It’s hurtful, not fitting in. In my elementary school days, during gym class, I have vivid memories of the coach saying it was time to divide the class into two teams so we could play whatever game he had prepared for us that day. My heart would pound heavily; I knew I would inevitably be the last one standing, waiting to be picked. That’s a feeling you never get used to! Finally, almost painfully, those picking the team members would sigh heavily and say, “I guess we will take her.” It was embarrassing, hurtful, and it made me wonder what had I done or not done to make it so difficult to pick me?
Through the years, I carried that rejection with me everywhere I went. It seemed no matter what I did or didn’t do, I was unable to attain to the level of “cool” that was expected of me. I learned to be prepared, I was going to be left out; not invited to birthday parties or fun events, I was obviously not wanted, and I was sure there must have been something wrong with me. As the years went by and I entered high school, I grew increasingly introverted. In the latter part of high school, I stopped trying to fit in with the other kids and began the process of accepting myself as God had made me – it wasn’t always my fault that I wasn’t part of the “crowd.” Once I began to fit into my own skin, I found it easier to accept that being apart from the crowd wasn’t so bad after all. I made friends who didn’t mind my standing on the periphery of what was cool. I developed my own coolness, the “anti-cool.”
The world pressures all of us to fit into a certain mold so we can be accepted. The church has even coined a word for its attempt to make itself more palatable to the world: relevance. Before I go further, let me make it clear from the start that I believe that the church needs to reach out to this world in ways that puts the love of God on clear display. If it helps people who normally wouldn’t associate with church or church people to have a coffee bar available during services, then have a coffee bar. If it helps people who usually avoid church because of stuffy dress codes to have a more casual dress code – go for it! Some things just don’t matter like cups of coffee or whether or not we have cool dress codes for the staff and worship leaders.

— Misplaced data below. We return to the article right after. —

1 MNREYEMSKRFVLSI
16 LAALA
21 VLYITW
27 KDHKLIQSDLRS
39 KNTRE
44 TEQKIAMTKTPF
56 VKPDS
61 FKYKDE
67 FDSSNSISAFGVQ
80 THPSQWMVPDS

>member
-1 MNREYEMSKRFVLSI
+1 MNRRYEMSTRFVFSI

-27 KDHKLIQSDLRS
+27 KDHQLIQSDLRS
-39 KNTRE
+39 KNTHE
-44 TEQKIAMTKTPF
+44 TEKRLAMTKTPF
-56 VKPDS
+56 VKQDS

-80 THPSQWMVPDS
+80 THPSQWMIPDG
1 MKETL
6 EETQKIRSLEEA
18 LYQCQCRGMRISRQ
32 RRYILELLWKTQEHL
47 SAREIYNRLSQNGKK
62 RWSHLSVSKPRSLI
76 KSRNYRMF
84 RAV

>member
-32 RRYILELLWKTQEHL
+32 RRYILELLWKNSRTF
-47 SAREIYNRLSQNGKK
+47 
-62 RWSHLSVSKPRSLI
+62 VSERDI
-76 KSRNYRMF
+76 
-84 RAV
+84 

What does matter goes beyond the surface issues of coffee, jeans, T-shirts, and how many programs we have going on during the week. The things that make us, as the church, stand out from the world are what matter. If we remove ourselves from those things that make us different, then we have allowed the rejection we feel from the world mold us and not God.
We’ve not been born into God’s Kingdom to fit into this world’s kingdom; we have to choose which one we will be part of. It may help to remember that Jesus Himself warned us of how the world will react to those who follow Him:
Luke 10:16 NKJ “He who hears you hears Me, he who rejects you rejects Me, and he who rejects Me rejects Him who sent Me.”
Rejection by this world and its systems is to be expected and the only way to come to terms with it is to understand that the rejection we feel has more to do with the Jesus we have inside of us than anything we have done. Jesus’ presence makes the world feel uncomfortable. We’re often all too easily persuaded that we have done something wrong, that we aren’t attractive enough or cool enough to have people understand or be part of what we are doing.
Matthew 10:16,22 TLB “I am sending you out as sheep among wolves…Everyone shall hate you because you belong to Me.”
Jesus and His message are not cool; He is not concerned about being popular or being voted as “most likely to succeed.” He is concerned with you being comfortable with the fact that it doesn’t matter if you fit in with what the rest of the crowd is doing. He accepts you, He loves you, He is the only One Who really has your best interests at heart – He wants the best for you.
I’ve heard it said this way before, “Jesus wants the best for you and He is the best, by far.”
I encourage you today to let go of the pain of rejection you feel by following Jesus. Actually, being rejected is part and parcel of serving Him and we’re to count being rejected for the cause of Christ as an honor.
1 Peter 3:13-17 NKJ “And who is he who will harm you if you become followers of what is good? But even if you should suffer for righteousness’ sake, you are blessed. And do not be afraid of their threats, nor be troubled. But sanctify the Lord God in your hearts, and always be ready to give a defense to everyone who asks you a reason for the hope that is in you, with meekness and fear; having a good conscience, that when they defame you as evildoers, those who revile your good conduct in Christ may be ashamed. For it is better, if it is the will of God, to suffer for doing good than for doing evil.”
No, we don’t go around looking to suffer, that would be counterproductive! However, when push comes to shove and we are rejected, misunderstood, defamed, and as it happens in some places in this world, imprisoned, lose our property, or even put to death for the cause of Christ, we should ask God for the grace we need to get through it.
Be yourself! Enjoy the unique person He has created you to be and celebrate His love for you for His love is pure with no hidden agenda. You’ve not failed when you stop trying to please people. Instead of failing, you have succeeded.
Rejection by this world is not a mark of failure, but rather it is a mark of discipleship. As you travel on the road of being a true disciple of Jesus, remember this: fitting in is overrated!
How’s your fast going? Talk about being different from the world! Who else but crazy Jesus lovers would fast for a time just to hear from God? I pray you are steady throughout this the last week of our 21 days of drawing closer to the Lord. I feel spiritually revitalised and have renewed vision. Thanks for walking with me on this journey, it’s such an honour.